... but Vatican II gave nobody any mandate even to do that much.


1569 Rising said...


Many thanks for your posts - the first things I read every day.
I have always been of the opinion that Thomas Cranmer very carefully changed the rituals of the church depending on what he felt he could get away with. But you have clarified for me that he took much of his theology from Zwingli and the Zurich reformers.

Thank you for that.

mark wauck said...

Not to worry. Pretty soon, as history goes, a New Paradigm will begin to give use added diversity--if that's what you really want. :-(

Prayerful said...

Fr as you know Dr Lauren Pistras in her 'Collects of the Roman Missal' did a side by side of the collects for the entire year. Most of the new collects did draw on earlier material, usually an old sacramentary or patristic text or homily, but anything with too much 'pastorally difficult' mentions of sin and punishment in the hereafter for it, was heavily edited. Concatenation where old sacramentary text and new words of wisdom from the Age of Aquarius were stuck together was a major element of the New Order. Even where most of the words were of ancient origin, bad old things like sin were made to vanish. After all this hatcheting something of notable banality was the result, sad! as DJT might say if he were a liturgist.

Doodler said...

I couldn't agree more!

Amateur Brain Surgeon said...

The revolution within the form of Catholicism required a new Lil' Licit Liturgy with lots of truncated prayers and striking omissions because it represented a striking rupture with the past; in fact it is, essentially, a new Faith that treats our past as though it were a toxic waste dump we should never ever go near.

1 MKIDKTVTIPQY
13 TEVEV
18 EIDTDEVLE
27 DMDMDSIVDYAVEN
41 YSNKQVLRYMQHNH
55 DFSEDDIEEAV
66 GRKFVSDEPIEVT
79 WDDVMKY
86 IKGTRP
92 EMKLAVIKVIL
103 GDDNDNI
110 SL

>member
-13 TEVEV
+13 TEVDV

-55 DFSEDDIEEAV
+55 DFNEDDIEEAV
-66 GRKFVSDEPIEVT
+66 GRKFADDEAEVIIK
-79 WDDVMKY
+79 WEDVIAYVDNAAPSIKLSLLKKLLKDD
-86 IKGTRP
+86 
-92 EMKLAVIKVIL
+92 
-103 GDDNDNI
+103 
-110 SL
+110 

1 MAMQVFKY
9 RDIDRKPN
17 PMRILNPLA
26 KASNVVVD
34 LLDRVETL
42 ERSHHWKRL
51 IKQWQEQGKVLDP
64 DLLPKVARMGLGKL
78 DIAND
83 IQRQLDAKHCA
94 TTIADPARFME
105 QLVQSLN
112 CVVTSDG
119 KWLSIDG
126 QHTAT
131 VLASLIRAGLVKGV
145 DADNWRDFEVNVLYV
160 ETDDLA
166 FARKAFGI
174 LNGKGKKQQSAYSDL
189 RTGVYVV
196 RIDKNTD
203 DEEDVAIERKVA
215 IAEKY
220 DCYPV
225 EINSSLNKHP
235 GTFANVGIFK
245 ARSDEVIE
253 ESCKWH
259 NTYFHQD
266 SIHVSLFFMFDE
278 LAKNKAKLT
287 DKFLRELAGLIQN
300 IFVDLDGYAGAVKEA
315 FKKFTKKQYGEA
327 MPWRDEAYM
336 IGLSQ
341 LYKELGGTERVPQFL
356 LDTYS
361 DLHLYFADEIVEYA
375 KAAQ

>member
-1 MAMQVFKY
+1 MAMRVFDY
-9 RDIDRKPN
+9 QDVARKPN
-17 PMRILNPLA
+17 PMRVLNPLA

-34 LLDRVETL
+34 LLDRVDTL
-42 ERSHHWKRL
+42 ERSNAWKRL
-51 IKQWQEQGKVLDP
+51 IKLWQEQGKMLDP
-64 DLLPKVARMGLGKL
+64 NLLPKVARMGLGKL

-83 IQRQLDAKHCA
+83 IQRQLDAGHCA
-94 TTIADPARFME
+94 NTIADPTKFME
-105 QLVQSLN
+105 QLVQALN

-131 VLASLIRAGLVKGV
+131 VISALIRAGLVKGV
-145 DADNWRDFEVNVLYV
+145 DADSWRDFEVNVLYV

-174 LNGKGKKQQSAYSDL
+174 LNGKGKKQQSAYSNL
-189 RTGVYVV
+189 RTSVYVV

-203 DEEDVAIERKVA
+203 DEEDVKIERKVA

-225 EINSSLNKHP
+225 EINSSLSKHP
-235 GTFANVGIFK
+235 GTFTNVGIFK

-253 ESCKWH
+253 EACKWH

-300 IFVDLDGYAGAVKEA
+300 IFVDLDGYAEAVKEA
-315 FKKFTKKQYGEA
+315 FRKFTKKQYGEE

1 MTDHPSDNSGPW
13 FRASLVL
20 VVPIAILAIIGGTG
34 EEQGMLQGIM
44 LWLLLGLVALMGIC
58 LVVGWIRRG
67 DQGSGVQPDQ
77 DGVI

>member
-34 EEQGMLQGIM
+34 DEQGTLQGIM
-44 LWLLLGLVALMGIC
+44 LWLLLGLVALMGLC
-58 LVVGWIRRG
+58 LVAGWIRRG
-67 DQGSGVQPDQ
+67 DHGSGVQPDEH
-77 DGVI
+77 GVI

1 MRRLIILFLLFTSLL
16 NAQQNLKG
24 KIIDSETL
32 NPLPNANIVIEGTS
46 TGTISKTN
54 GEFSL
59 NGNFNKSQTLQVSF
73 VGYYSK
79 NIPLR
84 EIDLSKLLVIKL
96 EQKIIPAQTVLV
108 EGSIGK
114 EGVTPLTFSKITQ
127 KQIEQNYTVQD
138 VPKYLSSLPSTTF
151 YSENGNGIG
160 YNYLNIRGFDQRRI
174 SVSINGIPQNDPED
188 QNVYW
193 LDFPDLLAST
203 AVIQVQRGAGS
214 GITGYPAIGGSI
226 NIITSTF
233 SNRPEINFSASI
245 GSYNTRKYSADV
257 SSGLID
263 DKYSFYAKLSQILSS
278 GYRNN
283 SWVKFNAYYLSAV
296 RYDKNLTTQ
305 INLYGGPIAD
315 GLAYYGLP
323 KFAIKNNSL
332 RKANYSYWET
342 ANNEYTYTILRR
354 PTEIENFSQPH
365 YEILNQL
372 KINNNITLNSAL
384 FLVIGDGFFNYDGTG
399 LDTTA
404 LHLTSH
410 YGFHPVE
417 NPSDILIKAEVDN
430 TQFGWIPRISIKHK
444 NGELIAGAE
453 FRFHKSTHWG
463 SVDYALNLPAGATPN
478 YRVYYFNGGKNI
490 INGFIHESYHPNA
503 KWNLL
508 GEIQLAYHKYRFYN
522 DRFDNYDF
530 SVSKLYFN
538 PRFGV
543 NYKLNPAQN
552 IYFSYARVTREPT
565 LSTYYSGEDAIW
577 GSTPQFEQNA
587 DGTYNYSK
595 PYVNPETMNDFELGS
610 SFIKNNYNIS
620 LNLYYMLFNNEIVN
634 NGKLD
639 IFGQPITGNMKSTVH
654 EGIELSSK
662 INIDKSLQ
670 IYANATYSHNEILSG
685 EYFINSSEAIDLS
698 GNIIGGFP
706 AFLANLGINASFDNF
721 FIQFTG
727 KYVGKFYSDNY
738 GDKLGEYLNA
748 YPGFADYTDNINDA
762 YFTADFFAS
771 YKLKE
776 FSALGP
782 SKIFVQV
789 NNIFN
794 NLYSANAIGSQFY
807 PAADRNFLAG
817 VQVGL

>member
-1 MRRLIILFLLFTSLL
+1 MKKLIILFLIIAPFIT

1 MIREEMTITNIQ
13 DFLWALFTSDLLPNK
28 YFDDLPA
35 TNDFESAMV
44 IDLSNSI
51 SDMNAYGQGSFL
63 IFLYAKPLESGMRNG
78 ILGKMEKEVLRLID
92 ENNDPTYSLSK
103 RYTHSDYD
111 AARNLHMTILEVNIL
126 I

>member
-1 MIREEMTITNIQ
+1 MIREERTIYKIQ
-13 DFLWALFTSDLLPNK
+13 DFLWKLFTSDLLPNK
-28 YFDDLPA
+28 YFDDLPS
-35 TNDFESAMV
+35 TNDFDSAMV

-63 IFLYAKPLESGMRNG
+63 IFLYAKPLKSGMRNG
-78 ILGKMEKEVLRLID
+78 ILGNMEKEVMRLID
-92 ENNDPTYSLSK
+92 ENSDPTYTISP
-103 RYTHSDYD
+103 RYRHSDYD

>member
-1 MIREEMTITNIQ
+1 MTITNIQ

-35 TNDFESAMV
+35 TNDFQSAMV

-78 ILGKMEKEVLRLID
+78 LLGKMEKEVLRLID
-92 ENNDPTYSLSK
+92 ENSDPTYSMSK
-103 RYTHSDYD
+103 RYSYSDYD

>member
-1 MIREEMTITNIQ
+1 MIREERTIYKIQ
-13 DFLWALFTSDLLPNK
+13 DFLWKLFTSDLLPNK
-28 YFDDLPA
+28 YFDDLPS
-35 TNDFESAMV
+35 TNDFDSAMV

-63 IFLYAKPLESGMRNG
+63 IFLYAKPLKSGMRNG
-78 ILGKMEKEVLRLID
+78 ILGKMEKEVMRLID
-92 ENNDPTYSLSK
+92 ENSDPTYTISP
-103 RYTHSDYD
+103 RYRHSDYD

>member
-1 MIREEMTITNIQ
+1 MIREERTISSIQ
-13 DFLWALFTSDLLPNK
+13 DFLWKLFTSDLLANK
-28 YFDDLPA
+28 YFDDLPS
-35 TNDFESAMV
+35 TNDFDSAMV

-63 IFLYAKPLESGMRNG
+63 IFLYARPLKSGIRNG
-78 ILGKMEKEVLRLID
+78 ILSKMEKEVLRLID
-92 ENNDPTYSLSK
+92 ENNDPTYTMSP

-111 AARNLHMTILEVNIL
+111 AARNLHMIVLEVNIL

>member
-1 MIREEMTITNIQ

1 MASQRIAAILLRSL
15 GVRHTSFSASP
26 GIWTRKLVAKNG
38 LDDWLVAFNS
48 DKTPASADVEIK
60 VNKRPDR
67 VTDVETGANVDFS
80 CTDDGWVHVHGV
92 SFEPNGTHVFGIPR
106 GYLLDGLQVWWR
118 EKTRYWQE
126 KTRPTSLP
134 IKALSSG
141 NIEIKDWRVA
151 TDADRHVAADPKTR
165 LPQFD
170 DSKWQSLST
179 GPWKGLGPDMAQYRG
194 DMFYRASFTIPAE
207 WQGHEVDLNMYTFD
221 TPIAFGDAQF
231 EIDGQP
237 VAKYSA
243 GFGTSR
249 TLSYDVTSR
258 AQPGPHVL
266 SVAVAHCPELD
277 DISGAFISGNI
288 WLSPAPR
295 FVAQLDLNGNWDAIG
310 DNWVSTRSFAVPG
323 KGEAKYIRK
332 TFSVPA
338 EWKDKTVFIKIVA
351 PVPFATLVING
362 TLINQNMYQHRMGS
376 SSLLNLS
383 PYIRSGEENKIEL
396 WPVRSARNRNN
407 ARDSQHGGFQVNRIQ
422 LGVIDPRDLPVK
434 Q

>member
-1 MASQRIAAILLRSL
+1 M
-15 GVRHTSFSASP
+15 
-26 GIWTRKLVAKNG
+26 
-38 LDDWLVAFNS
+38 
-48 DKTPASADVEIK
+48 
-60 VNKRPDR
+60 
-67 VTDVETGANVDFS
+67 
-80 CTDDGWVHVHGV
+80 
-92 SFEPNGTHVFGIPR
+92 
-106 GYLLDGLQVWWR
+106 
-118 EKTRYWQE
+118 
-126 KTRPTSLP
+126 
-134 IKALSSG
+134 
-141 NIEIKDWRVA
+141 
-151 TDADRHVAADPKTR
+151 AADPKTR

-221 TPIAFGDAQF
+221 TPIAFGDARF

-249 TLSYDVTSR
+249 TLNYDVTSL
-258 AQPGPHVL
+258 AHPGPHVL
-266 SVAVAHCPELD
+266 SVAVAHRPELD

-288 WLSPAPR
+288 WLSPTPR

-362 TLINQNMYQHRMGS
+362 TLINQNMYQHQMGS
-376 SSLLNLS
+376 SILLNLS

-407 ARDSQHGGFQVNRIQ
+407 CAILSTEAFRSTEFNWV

Were it not for his particular personal situation, ABS would never- NEVER - go to the Lil' Licit Liturgy because its existence reveals the men who created it and the men who say do not hold the Faith once delivered.

It is always useful to, occasionally, compare the Real Mass prayers, beginning with Te Igitur to the Meal prayer of the Messias-Deniers which was substituted for it.

If that alone does not convince any man that those who assassinated the glorious and beautiful Roman Rite and replaced it with the corpses of our enemies were/are the enemy of the entirety of Catholic Tradition, then nothing will.

The Rear Guard of the Revolution is always alert to the actions and plans of those who wish to restore the Mass to its true good and beautiful status it once recently had and that rear guard is always quick to strike at any Prelate (Sarah, for instance) who is
bold enough to call for an end to the malign machinations of the Modernists who wreck everything they touch.

Amateur Brain Surgeon said...

ABS intended to write about the substitution of Suscipe sancta Trinitas,,, (The little canon) and not Te Igitur..by the Jewish Meal prayer and Blessing. However, even making mention of the revolution is disorienting...

In any event, nothing says Catholic Tradition like assassinating the beautiful prayers of multi-millenial existence and replacing them with the meal prayers of those who deny that Jesus is the Messias.